Movement as Network

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ONE/Northwest has spent a bunch of time over the past few months thinking about how the Northwest environmental movement can apply the insights of social network theory and some other ideas to explore alternative approaches to connecting people and organizations within the movement. Gideon Rosenblatt, our E.D., has pulled together a major “think paper” that lays out a bunch of these ideas in an attempt to start a conversation. Some of them are bound to be controversial. Here are a few:

* The environmental movement is a network that is more than the sum of its people and organizations.

* This movement has invested in too much institutional overhead. Organizations need to focus on what they do best, and outsource the rest.

* The majority of local environmental groups work on niche issues and solutions that will never attract large membership bases. Funders need to help free the most important of these organizations from focusing on this distraction.

* There are three fundamental organizational strategies that environmental groups can adopt in their work; they need to pick one – and only one – strategy.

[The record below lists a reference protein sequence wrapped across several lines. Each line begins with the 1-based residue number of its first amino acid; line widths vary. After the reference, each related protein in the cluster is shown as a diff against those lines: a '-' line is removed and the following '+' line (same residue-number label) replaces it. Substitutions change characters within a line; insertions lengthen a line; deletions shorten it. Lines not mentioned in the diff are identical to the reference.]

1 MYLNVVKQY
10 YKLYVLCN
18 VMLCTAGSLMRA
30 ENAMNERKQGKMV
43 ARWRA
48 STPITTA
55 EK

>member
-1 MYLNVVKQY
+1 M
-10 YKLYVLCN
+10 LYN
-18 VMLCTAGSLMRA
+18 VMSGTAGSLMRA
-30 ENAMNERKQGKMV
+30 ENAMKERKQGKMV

* A handful of “breakaway” organizations will emerge as environmental brands that serve local audiences by interpreting and distributing the work of other groups.

We don’t pretend to have all the answers, but we’re trying to ask some of the hard questions. I invite you to read the paper and to share your thoughts with us and others.

And of course please feel free to pass it along to anyone else who you think might be interested… we really want to see this circulated far and wide.

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